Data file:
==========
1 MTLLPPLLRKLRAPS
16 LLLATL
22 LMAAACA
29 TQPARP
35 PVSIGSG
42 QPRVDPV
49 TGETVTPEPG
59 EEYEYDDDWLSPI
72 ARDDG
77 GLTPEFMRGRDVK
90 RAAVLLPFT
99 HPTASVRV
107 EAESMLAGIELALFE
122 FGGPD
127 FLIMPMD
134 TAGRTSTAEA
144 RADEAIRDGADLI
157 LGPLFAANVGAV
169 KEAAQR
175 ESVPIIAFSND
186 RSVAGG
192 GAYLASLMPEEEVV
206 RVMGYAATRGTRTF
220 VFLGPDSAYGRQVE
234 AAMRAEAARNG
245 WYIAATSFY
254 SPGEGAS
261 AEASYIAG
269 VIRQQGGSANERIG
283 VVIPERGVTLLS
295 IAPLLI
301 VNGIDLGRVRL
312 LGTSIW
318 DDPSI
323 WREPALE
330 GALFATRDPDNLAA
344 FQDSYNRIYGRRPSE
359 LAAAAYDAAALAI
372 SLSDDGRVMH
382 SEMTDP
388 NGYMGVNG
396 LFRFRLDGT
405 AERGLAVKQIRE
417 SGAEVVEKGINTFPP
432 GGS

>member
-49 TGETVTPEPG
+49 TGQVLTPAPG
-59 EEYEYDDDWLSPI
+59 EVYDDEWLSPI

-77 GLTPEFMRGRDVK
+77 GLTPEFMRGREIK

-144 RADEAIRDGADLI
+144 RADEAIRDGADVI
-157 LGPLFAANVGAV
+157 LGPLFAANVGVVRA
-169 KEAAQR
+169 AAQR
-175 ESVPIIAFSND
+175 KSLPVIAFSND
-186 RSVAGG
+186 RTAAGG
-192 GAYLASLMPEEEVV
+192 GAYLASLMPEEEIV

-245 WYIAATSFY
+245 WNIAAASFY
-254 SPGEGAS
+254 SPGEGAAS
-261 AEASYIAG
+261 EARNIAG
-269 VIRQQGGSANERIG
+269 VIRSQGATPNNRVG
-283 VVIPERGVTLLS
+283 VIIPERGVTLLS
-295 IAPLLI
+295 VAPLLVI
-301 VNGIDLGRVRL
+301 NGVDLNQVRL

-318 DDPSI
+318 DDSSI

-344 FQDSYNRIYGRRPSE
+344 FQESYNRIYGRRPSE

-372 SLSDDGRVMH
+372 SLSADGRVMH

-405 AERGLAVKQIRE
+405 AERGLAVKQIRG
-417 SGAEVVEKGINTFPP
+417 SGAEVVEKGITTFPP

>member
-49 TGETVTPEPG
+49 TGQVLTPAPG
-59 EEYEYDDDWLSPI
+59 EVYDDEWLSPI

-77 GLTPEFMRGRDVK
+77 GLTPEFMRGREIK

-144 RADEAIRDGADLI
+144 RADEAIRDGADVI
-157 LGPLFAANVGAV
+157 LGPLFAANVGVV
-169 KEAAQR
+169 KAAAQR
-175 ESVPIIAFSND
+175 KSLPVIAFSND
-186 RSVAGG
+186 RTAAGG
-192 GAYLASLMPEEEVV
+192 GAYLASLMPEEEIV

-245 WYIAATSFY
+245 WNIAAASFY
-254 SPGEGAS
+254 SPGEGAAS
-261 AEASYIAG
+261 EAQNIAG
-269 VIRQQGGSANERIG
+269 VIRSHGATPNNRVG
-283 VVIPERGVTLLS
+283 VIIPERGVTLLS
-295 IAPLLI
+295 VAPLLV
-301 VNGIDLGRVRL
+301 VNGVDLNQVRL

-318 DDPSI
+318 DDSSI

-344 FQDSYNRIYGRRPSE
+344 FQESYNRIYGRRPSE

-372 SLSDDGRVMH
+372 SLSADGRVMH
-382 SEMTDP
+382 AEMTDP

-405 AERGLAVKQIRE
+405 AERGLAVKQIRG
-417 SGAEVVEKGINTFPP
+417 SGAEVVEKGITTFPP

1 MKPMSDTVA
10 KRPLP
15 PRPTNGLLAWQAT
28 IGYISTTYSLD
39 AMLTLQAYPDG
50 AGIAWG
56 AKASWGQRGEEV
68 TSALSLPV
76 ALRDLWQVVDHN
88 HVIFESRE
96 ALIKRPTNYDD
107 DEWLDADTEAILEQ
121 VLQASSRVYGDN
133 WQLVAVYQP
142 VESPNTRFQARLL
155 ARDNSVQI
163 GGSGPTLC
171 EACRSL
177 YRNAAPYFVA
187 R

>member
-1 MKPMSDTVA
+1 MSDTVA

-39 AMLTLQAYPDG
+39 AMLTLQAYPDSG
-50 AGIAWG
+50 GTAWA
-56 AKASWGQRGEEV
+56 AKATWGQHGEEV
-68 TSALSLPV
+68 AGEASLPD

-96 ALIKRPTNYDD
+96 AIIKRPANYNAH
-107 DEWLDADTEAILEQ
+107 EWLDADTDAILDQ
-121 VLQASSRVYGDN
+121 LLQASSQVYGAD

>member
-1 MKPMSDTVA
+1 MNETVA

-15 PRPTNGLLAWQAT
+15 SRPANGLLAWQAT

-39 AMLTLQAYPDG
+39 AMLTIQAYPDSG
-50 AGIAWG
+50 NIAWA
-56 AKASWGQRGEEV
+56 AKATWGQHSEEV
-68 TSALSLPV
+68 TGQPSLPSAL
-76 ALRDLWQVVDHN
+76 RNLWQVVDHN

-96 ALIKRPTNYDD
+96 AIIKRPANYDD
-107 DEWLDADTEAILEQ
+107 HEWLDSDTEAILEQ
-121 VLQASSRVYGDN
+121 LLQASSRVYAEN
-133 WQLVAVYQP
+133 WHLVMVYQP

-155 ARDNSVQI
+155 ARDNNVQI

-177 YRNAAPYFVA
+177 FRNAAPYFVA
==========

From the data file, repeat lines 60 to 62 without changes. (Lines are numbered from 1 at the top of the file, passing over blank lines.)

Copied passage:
+175 KSLPVIAFSND
-186 RSVAGG
+186 RTAAGG